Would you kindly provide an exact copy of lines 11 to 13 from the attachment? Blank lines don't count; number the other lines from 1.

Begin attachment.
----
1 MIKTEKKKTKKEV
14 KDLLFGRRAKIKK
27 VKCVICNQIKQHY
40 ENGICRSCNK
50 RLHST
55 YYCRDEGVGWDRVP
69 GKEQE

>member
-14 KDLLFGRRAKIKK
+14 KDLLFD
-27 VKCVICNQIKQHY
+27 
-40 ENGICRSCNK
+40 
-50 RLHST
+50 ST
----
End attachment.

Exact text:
-27 VKCVICNQIKQHY
+27 
-40 ENGICRSCNK